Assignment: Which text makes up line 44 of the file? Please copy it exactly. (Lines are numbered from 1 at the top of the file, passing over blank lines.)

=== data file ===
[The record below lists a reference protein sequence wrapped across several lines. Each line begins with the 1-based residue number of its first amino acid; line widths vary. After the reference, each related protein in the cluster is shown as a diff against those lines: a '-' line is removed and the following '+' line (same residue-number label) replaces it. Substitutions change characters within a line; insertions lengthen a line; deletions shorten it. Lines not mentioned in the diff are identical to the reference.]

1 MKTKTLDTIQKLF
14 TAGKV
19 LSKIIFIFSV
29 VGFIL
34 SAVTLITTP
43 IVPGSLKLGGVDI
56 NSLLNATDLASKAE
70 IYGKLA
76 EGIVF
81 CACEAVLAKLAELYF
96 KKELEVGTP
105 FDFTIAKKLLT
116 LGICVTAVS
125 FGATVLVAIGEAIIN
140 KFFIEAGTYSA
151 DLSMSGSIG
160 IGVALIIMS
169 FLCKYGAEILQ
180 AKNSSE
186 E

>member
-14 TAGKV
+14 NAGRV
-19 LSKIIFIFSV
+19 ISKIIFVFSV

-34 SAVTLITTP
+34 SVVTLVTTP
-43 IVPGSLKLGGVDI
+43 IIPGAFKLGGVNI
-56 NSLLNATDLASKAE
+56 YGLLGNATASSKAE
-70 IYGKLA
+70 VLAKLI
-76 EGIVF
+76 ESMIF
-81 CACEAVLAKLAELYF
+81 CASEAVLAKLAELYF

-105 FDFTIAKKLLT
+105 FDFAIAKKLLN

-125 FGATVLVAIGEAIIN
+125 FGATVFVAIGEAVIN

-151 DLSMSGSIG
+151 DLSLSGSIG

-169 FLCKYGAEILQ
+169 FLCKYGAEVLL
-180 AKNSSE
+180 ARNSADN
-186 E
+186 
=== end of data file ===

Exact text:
+151 DLSLSGSIG